“I did a bit of digging into his financial background myself and like Trump, it’s not clean, it’s controversial,” says Bountrogianni. “When you are running for leader, there are no secrets, people will dig up things in your past that you may have thought were completely forgotten.”

Born in Montreal in 1954, O’Leary clinched his MBA from the University of Western Ontario before launching a television production company that produced shows including some for Don Cherry. At 29, he went on to launch SoftKey Software Products out of his Toronto basement, tapping into the emerging personal computing and software market in the early 1980s before moving the company to Boston. By 1993, SoftKey was trading on the Nasdaq with revenues of $110-million and a loss of $57 million. The company went on an acquisition spree, snapping up The Learning Company. Post-acquisition, SoftKey switched its name to TLC.

But here’s where the businessman and the business-myth start to diverge. In 1998, Mattel made a US$3.8 billion offer for TLC. The purchased proved disastrous with Mattel converting a projected $50-million profit into a loss between $50- and $100-million, within a year of purchasing TLC. O’Leary had been ousted six months after the purchase. Shareholders were unimpressed; filing a class action lawsuit against Mattel (O’Leary was also on the defendants list) alleging TLC had used accounting to hide loses and inflated revenue.

In 2003, O’Leary invested in StorageNow Holdings with entrepreneur Reza Satchu. During this time, O’Leary got his first shot in front of the cameras as “the villainous” venture capitalist on Dragon’s Den. A year after the first episode aired in 2006 Satchu and O’Leary sold StorageNow for $110 million and O’Leary walked away an estimated $4.5 million richer.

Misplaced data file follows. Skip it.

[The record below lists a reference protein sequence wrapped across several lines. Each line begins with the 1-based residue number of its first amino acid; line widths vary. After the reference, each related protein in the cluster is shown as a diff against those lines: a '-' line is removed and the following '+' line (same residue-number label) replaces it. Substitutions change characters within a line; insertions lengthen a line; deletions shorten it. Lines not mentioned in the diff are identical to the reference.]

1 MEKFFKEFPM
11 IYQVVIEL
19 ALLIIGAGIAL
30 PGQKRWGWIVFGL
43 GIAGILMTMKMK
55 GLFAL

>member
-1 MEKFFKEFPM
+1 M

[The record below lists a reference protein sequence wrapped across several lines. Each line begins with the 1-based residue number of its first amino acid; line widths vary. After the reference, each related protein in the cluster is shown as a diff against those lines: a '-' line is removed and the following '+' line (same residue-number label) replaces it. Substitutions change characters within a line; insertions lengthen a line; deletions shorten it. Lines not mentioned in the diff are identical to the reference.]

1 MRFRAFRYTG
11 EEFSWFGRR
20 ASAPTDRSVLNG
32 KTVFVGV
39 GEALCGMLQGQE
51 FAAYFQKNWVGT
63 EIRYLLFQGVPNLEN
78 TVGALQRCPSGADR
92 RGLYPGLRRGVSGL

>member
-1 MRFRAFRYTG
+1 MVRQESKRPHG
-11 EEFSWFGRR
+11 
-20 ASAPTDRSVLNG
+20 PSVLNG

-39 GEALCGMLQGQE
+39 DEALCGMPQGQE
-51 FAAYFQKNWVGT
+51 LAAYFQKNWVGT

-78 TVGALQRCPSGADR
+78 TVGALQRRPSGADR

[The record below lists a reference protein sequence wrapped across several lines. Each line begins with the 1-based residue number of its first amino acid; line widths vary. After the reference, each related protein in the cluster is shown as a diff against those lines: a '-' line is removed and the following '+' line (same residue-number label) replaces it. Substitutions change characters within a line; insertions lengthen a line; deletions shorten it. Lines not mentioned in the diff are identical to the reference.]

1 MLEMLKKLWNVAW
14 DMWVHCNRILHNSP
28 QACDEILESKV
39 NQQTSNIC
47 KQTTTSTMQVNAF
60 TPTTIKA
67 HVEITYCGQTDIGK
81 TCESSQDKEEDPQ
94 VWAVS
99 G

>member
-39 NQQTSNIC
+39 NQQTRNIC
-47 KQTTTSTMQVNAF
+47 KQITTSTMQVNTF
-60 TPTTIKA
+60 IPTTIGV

With his profile on the rise, O’Leary decided to cash in on his brand and launch O’Leary Funds Management with former Wall Streeter Connor O’Brien. Absent a proper investing license, O’Leary was more of the face of the fund, which gave him space to air his shtick.

Initially, he grew it to an alleged $1.5-billion but by 2015 that had dropped to $800-million (albeit, fund managers have been hurting across the board). There were also mutterings on Bay Street that the company had allegedly been paying out dividends to investors with their very own cash, despite O’Leary insistence that he would not do that.

Ultimately, O’Leary got out of the business, selling it to former Dragons’ Den co-star Brett Wilson (O’Leary had since joined Shark Tank in the U.S.) During that time, in 2012, he also started O’Leary Mortgages but shuttered it less than two years later. All this occurred while he was revolving between Dragons’ Den, Shark Tank and The Lang and O’Leary Exchange.

More recently, O’Leary has been getting into the exchange-traded funds market, launching O’Shares Investments (with O’Brien). According to a breakdown by Bloomberg’s ETF analyst, the use of passive investing strategies (a conservative change of pace for Mr. Wonderful) and an emphasis on “quality” will help him differentiate himself. And of course, his celebrity status hasn’t hurt in the past when it comes to wooing investors.

So maybe O’Leary doesn’t need to divorce himself from his business failures, from his O’Learyisms and bold opinions, maybe he’s exactly who he needs to be in order to get the votes, should he make it through the 13 candidate death match that is the Conservative leadership race.

As O’Leary said it himself, screen-time opens doors: “There’s nothing like television for access to people. It’s like a moth to a candle. It’s a phenomenal platform. That’s why I do it.”